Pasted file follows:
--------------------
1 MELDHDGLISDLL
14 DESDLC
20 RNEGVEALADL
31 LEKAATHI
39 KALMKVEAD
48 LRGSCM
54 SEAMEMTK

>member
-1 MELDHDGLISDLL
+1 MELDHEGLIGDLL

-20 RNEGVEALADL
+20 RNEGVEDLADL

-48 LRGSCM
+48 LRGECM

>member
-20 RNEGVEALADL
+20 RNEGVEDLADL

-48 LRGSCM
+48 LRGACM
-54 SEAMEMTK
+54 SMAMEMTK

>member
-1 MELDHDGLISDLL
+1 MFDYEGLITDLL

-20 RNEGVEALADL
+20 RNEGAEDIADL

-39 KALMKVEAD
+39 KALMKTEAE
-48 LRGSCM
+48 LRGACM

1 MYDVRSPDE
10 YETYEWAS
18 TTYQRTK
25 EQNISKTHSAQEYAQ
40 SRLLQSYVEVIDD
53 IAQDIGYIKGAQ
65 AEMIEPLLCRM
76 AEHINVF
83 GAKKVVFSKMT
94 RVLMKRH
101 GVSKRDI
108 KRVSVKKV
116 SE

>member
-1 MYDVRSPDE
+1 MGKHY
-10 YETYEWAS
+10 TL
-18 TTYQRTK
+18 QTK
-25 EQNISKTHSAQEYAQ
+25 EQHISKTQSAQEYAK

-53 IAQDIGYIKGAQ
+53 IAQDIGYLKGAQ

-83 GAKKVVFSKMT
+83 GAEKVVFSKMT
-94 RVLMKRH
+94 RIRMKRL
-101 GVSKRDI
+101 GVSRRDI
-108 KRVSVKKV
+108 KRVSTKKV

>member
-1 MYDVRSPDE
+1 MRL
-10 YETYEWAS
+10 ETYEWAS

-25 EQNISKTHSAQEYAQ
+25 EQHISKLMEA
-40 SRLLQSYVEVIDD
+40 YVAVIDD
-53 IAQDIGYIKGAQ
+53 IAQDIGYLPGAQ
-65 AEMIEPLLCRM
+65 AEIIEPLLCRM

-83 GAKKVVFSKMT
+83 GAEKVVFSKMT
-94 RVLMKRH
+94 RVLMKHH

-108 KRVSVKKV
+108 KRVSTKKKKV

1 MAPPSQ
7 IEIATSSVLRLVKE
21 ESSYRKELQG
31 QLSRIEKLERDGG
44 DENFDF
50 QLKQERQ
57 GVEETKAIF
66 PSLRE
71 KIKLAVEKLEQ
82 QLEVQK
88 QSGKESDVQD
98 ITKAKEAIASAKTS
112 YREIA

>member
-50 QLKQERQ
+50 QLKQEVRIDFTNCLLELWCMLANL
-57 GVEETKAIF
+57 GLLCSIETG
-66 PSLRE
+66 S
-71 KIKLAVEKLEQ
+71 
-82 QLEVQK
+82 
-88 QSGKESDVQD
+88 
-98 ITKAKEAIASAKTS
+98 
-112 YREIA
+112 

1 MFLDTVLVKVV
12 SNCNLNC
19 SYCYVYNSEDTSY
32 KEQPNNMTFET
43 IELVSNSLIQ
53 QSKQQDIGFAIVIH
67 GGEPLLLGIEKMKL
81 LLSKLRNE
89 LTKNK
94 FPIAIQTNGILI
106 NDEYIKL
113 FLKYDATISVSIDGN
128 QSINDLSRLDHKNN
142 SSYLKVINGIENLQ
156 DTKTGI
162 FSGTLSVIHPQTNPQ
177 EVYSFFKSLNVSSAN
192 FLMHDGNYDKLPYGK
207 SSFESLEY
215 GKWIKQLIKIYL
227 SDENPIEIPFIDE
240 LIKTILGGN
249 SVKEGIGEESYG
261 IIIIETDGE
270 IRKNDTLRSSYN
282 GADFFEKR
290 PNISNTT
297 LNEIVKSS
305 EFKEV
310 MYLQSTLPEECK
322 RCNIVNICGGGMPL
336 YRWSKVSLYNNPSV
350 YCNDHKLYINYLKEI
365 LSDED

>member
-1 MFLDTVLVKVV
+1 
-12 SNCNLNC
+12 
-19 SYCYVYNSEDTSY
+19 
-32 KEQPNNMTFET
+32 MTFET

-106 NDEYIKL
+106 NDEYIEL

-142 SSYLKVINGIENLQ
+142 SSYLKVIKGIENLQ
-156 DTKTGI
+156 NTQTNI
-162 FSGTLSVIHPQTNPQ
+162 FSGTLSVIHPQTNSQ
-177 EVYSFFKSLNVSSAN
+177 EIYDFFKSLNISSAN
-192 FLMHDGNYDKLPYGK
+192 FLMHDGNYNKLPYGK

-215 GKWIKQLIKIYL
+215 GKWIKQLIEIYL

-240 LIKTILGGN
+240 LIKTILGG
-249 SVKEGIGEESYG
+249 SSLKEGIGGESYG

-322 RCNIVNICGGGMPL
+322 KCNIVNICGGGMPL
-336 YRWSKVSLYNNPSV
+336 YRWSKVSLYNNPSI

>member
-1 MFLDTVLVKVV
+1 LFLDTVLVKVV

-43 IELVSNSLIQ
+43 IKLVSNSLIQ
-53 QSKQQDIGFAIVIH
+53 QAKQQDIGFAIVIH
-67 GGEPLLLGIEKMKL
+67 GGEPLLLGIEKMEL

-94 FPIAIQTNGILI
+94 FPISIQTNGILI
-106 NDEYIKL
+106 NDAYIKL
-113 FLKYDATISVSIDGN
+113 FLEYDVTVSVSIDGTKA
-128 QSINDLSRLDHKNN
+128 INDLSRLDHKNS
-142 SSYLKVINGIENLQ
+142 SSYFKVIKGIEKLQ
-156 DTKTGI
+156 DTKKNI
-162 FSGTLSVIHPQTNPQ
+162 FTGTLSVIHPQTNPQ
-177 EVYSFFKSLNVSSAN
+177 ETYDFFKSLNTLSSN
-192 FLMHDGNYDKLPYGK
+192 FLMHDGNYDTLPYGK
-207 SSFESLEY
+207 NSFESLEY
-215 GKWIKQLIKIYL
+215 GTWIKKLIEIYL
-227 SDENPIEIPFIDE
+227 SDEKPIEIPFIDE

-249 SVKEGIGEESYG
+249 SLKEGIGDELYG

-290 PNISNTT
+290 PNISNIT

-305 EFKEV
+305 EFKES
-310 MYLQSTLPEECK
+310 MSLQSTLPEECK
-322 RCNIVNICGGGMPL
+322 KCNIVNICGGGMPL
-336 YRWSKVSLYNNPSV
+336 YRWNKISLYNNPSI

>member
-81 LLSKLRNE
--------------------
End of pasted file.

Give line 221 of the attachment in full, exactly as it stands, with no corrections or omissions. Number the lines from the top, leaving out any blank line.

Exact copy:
+336 YRWNKISLYNNPSI